Of Rivers and Restoration

Let me begin by saying this: I don’t know how I survived this day. I really don’t. Especially not after yesterday’s schedule. I was quite sure that I’d faint or worse today but somehow, I made it though the morning and afternoon sessions without getting anything worse than a stinging itch from a plant. In the morning, I woke up late so I had to rush breakfast to make it in time for the bus to the Megumi Park where we met up with around a dozen other people who would accompany us to the river walk along the Iwabokki Sluice and the (old) Kushiro river. Our guide for the morning was the Kushiro Salmon Society’s chairperson, Kosugi-san, with other members such as Shimizu-san. There was even a cameraman from NHK. The bus was unusually filled up with people as we rode to the sluice first. I’d imagined the sluice as old and unsteady but when we went around to the front, where its heavy, rusted gates held the water of the Kushiro river steady, I had to admit that the gate was still functioning (for better or for worse) even well after half a century of being built. The Iwabokki sluice is at the center of a heated, decades-long debate about whether it should be opened or not, to allow the Kushiro river to flow again and consequently, allow marine life such as salmon to come upstream. The main opposition is the fear of the accumulated sediment flowing into the Kushiro wetland and further causing the wetland area to decrease. To the Kushiro Salmon Society, however, it would be better to open the sluice to stop the stagnation of the river. We clearly saw the state of the Kushiro river as we walked along its banks for about two and a half hours. The path we walked on was a new path, where no one had ever gone before— fairly dangerous, I think. I almost slipped on the makeshift bridge at the beginning and actually slipped as we crossed the drainage area. In addition to that, we also had to fend off mosquitoes, horseflies and other species we disturbed in the area. As we walked, I observed that the water was only disturbed on the surface by insects— it was clear that the river’s depths remained fairly still, as it had been ever since the sluice was built. Of course, during heavy rainfall, such as the 3/11 storm, it would be disturbed but after that, it would return to its stagnancy. The riverbank was overgrown with ferns and some areas were cleared of plants. Kosugi-san (or was it Shimizu-san, I can’t remember very well) suggested that the plants were eaten by deer in the area. I was just glad he didn’t say bears. There were also some thorny plants on the other side of the river as we walked back to the bus.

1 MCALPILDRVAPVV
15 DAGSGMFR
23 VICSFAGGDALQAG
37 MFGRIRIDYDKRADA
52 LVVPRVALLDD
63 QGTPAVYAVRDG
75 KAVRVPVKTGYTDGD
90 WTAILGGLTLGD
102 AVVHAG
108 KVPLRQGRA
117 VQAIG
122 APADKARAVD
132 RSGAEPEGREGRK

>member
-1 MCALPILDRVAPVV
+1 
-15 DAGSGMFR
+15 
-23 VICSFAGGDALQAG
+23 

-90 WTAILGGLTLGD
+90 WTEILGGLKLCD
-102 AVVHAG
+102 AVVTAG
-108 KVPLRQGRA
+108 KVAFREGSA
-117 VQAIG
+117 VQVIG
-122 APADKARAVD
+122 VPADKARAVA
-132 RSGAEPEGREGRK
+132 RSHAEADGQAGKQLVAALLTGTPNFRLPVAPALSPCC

After a late lunch, we went to the Kayanuma River Restoration Site, where we met Sugawara-san and his staff from the Ministry of Land, Infrastructure and Tourism. He was to guide us to two river restoration sites: one in Kayanuma and the other in Hororo. I wasn’t able to get close to the Kayanuma river because I was dizzy from the noontime heat but I did see that the river seemed to flow quite energetically due to the restoration. The water was also considerably clearer and cleaner than the water from the Kushiro river. In Hororo, however, I was able to get into the wetland since it was later in the afternoon and the heat wasn’t as bad as it was earlier. Sugawara-san explained that to get to the peat, the soft, wetland soil, they had to clear away about forty centimeters of topsoil. When I asked where the topsoil went, he simply answered that it was taken to places where they needed it. I had to wonder: Is that why they needed to plant trees along the riverbank? To hold the topsoil in place? And if the soil was only taken elsewhere, that meant that in due time, it would return to the wetland, making this “restoration” a temporary solution to the problem of the shrinking wetland. Anyway, I was hoping we’d go into the deeper part of the wetland but due to lack of time, we were only able to go to the fairly shallow area— my boots only sunk about five or six inches into the mud at most. That’s not to say it wasn’t difficult to walk in the peat. If I stood still too long, I’d sink right into the ground.


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